• Devin Garlit moderator author
    3 months ago

    Thanks so much @Dede74 , I’m happy to hear that!

  • chong61
    4 months ago

    You certainly have a grasp on your articles that always makes me know finally someone understands. No matter how much my children love me, they don’t understand.

    Had a appt. with the glaucoma doc this week. My son drove me, but just the drive and then the process of my eyes wiped me out yesterday and today.

    They want me to go out and eat and when I
    don’t, they think it is by choice and yes it is by choice. I want to be able to at least shower the next day. I suppose this ages me but I always heard “walk a mile in my shoes” and then you will understand.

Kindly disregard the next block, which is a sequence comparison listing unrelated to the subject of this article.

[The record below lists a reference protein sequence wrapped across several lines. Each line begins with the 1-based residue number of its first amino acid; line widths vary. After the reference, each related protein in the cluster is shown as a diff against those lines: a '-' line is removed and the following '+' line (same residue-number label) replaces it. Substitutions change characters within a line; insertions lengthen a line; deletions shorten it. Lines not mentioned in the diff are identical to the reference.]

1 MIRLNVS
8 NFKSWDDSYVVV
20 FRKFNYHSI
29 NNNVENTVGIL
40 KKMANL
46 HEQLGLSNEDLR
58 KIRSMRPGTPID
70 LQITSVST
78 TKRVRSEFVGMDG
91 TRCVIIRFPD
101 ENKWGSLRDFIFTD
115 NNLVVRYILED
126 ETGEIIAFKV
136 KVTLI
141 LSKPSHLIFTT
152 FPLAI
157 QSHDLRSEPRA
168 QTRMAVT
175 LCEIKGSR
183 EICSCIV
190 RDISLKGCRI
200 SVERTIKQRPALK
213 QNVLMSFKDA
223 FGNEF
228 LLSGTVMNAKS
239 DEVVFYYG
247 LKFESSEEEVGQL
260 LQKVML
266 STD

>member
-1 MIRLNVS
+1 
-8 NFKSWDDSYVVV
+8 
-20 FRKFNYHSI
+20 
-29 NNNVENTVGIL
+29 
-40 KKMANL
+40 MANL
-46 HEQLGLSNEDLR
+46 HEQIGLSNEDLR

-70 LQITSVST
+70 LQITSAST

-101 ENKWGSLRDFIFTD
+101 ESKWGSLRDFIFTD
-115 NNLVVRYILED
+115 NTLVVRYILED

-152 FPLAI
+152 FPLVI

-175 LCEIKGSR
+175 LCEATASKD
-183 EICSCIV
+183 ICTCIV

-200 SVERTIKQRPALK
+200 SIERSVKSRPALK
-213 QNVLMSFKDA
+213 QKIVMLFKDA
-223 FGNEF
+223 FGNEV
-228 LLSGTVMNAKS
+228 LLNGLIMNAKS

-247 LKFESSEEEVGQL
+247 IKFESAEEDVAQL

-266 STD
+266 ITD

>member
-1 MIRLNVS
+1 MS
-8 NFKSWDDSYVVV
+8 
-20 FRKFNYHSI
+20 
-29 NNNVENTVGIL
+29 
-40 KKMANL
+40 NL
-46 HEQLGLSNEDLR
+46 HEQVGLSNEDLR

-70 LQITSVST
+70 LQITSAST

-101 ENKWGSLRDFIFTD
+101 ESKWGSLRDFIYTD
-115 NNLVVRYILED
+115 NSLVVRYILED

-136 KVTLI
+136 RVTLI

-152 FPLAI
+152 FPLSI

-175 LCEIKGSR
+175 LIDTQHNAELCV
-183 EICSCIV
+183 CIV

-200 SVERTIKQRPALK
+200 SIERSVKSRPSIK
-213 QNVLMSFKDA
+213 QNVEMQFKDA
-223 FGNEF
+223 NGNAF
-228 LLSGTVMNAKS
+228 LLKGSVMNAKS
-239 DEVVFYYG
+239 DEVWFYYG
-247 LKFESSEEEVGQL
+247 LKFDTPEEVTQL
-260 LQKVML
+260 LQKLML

Thanks again Devin, I find myself always searching to see if you have a new article.

  • Devin Garlit moderator author
    3 months ago

    Thank you @chong61! I really appreciate that!

  • messeeone
    4 months ago

    All day today, which didn’t even start until I got out of bed around noon, I have been second guessing every one of my actions because I am going out to dinner with my dad tonight. How do I make the most of this special occasion, one which, as my dad gets older can no longer be taken for granted? I’ve been “extra critical of everything I do and when… small actions can have big consequences for someone with a chronic illness”. Thanks for getting it, again, Devin!

  • Kim Dolce moderator
    4 months ago

    Devin! Very well-explained, thank you for that. I don’t even try to explain that stuff to people anymore; now I don’t have to, I can just direct them to this piece! –Kim

  • Devin Garlit moderator author
    4 months ago

    Thanks so much Kim!